M., who has been working for the past year as the counselor for our teen leadership program in Sha'ab, the Moslem village across the valley, is on maternity leave, so I have been meeting with the kids. Tuesday I made the 7 minute drive along the dirt road through the olive groves of the Hilazon valley, from Shorashim to Sha'ab, arriving just in time for the 3:00 session of the ninth grade group. Two girls were waiting for me. We made small talk until another five showed up around 3:20; the remaining five never made it. School had ended a few days before routines have gotten hard to keep up Sessions are in English to help them with their English, and to prepare them to meet with visiting groups of American Jewish teens and to provide a neutral meeting language for encounters with Israeli Jews as well.
At the previous session I had asked them to talk about positive and negative feelings about Israel from their point of view. They had all agreed that Israel is "racist" and that there is discrimination against Arabs here. OK, I said, give me some examples. Not a single kid could come up with a single example. I pointed out that that made their claim (which I happen to accept) not particularly convincing, and suggested that as a homework assignment, everyone would talk to family members, teachers, friends, and see if they could come up with examples to support their argument. Two remembered to do the assignment, and came back with similar stories: of being in a hospital emergency room and being bumped from line by a less seriously ill Jewish patient who came in after they did. Certainly believable, though also possibly representing a misunderstanding of emergency room priorities. Not the level of injustice on which to build a political party.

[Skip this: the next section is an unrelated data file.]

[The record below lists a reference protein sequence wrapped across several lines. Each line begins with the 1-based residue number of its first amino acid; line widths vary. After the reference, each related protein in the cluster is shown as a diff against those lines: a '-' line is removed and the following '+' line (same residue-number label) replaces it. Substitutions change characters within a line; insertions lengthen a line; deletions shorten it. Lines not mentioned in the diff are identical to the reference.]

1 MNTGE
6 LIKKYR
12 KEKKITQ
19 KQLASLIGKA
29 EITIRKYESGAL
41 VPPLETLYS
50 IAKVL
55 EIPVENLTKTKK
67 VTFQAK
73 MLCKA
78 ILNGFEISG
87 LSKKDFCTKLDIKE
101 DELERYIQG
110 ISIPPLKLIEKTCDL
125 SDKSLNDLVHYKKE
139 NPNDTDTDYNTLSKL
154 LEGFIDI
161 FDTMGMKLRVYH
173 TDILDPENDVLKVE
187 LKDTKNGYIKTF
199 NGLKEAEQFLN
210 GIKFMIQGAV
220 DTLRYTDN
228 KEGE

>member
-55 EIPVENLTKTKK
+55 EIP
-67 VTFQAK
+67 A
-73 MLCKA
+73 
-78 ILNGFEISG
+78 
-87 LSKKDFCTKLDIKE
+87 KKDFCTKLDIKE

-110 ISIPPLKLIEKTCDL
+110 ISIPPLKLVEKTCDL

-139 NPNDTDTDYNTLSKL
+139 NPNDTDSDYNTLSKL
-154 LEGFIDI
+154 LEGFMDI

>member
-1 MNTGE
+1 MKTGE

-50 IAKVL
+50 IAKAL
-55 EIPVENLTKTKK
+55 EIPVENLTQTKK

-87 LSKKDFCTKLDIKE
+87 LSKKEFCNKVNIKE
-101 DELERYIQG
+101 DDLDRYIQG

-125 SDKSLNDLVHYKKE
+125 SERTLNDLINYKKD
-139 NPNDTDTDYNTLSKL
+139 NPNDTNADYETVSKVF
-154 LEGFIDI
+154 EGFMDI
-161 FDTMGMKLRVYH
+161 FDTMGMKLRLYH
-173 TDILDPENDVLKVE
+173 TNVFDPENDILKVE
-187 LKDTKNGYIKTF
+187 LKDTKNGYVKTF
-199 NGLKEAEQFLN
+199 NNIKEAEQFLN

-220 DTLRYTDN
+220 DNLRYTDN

Later, in a conversation with a college student from the village, I described my experience, and she agreed with my concern that the kids seem just to mouth slogans they have heard, without any consciousness of the realities behind them. So I asked her to give me an example of racism, and after thinking for a moment, she spoke of an episode from the day's news, of a Jewish teenage hitchhiker who had been raped by an Arab driver. It was a major item in the tabloids, and took up about a third of the morning's radio newscast. (The media here have no problem publishing the ethnic identities of suspects and victims). You can be sure, she said, that if it had been an Arab girl who was raped, it would never have made the news. She was almost certainly right. Once again, though, I felt that somehow the focus was on the "small stuff" and not on the "heavy" issues of economic discrimination and political manipulation that are so obvious. But then it occurred to me that what you feel is what you feel, and for these young people in the village, the big picture is something you take for granted; it is structural. What hurts is the day-to-day humiliation, the jeers at soccer games, the nasty receptionist, the inquisition at the airport, the shame of the sensationalistic news item about your community. And so, while the diplomats negotiate, and the human-rights organizations demonstrate, and the politicians jockey for power and publicity, down at the grass roots it's business as usual, and the reservoirs of hurt and humiliation are kept well-filled, waiting for an incident that will crack the dam and unleash another flood of anger.
I look at these kids, bright and optimistic, with their plans to study at the Technion or the university, to be lawyers and doctors and teachers, and I wonder what will become of them. The old Zionist song goes: "We came to the land, to build and to be built in it." It seems to me that these Palestinian Israelis have the potential to build this land, and to be built in it. But if we deny them the opportunity to be built here, then no one, in the long run, will succeed in building anything.